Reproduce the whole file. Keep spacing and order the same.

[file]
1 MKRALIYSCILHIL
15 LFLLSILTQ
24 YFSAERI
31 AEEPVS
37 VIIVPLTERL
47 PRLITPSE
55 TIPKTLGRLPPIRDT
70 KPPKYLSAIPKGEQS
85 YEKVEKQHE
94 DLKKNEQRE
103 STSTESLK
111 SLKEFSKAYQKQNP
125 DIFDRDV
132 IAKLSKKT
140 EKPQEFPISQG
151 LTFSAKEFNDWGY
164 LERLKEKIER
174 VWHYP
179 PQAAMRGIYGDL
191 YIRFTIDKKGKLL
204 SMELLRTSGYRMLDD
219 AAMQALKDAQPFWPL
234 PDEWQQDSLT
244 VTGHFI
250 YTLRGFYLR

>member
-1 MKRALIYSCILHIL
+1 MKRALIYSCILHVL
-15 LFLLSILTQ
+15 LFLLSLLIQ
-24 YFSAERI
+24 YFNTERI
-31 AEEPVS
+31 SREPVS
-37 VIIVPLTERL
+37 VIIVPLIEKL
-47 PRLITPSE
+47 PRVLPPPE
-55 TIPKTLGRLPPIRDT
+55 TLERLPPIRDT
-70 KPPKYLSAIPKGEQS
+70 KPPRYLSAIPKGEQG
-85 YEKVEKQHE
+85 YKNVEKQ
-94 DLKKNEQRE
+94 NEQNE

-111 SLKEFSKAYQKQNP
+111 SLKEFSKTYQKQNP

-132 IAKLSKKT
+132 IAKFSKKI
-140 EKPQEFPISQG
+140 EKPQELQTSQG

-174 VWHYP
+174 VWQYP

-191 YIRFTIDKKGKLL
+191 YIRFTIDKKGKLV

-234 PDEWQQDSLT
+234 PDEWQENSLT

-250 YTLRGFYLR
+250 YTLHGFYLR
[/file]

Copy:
1 MKRALIYSCILHIL
15 LFLLSILTQ
24 YFSAERI
31 AEEPVS
37 VIIVPLTERL
47 PRLITPSE
55 TIPKTLGRLPPIRDT
70 KPPKYLSAIPKGEQS
85 YEKVEKQHE
94 DLKKNEQRE
103 STSTESLK
111 SLKEFSKAYQKQNP
125 DIFDRDV
132 IAKLSKKT
140 EKPQEFPISQG
151 LTFSAKEFNDWGY
164 LERLKEKIER
174 VWHYP
179 PQAAMRGIYGDL
191 YIRFTIDKKGKLL
204 SMELLRTSGYRMLDD
219 AAMQALKDAQPFWPL
234 PDEWQQDSLT
244 VTGHFI
250 YTLRGFYLR

>member
-1 MKRALIYSCILHIL
+1 MKRALIYSCILHVL
-15 LFLLSILTQ
+15 LFLLSLLIQ
-24 YFSAERI
+24 YFNTERI
-31 AEEPVS
+31 SREPVS
-37 VIIVPLTERL
+37 VIIVPLIEKL
-47 PRLITPSE
+47 PRVLPPPE
-55 TIPKTLGRLPPIRDT
+55 TLERLPPIRDT
-70 KPPKYLSAIPKGEQS
+70 KPPRYLSAIPKGEQG
-85 YEKVEKQHE
+85 YKNVEKQ
-94 DLKKNEQRE
+94 NEQNE

-111 SLKEFSKAYQKQNP
+111 SLKEFSKTYQKQNP

-132 IAKLSKKT
+132 IAKFSKKI
-140 EKPQEFPISQG
+140 EKPQELQTSQG

-174 VWHYP
+174 VWQYP

-191 YIRFTIDKKGKLL
+191 YIRFTIDKKGKLV

-234 PDEWQQDSLT
+234 PDEWQENSLT

-250 YTLRGFYLR
+250 YTLHGFYLR